3. Know and Discuss What Your Audience Cares About. What will get your audience fired up, make them cry, scream, yell, happy? Use it as an emotional hook. If business is bad talk about how it’s hurting all of us – how people are scared – but that we must rise above that and get through it together. Make your case with passion and purpose. Speak in the first person always. Modulate your voice. People are looking for hope and direction. Hit them right in the gut so they feel
emotionally connected to what you’re saying. Use “we” to let them know you’re in it together.

4. Use Video – It’s the World We Live In. I went to a conference recently where everyone was still using straight PowerPoint slides. Duh people. Remember YouTube? Show and tell – not just tell. My 13 year-old has been making films for three years. Words don’t engage me – images and words do. You are a senior marketer. Invest in a video camera. Go out and get people on video doing what you are talking about. It will make it all seem that much more real.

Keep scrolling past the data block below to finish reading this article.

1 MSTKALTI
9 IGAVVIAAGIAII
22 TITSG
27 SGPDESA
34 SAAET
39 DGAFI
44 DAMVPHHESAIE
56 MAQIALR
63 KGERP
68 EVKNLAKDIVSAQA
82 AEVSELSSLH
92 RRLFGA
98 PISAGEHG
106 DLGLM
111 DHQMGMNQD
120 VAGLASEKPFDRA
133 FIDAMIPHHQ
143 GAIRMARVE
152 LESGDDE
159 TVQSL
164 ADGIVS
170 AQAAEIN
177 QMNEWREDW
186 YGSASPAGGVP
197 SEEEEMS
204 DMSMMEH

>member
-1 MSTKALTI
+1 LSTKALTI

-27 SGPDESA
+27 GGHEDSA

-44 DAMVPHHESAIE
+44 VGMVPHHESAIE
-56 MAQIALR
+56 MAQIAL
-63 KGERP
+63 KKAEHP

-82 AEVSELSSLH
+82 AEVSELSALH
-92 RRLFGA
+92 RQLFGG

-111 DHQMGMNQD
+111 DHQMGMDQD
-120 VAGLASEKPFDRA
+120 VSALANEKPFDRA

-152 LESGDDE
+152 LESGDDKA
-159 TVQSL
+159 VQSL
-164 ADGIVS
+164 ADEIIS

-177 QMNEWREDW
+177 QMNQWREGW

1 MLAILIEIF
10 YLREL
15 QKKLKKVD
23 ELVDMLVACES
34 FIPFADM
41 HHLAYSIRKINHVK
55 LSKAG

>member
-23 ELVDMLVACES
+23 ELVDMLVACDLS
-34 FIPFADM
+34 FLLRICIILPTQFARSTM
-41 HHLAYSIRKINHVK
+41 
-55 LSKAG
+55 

5. Deal with Doubt. The truth can be pretty harsh sometimes. PR people like to sugar coat things, to make them appear better than they seem. Read the web site of your standard PR agency and its all smoke and mirrors. Jargon and more jargon. What does it say – nothing. When things are bad don’t act like they’re not. Deal with the uncertainty. Acknowledge that it’s sitting in the room with you. Befriend it. Admit to sharing a pessimistic view that things may not get better. Discuss the potential for failure if we don’t rise to the challenge. Then inspire them. Make them feel your pain and your power.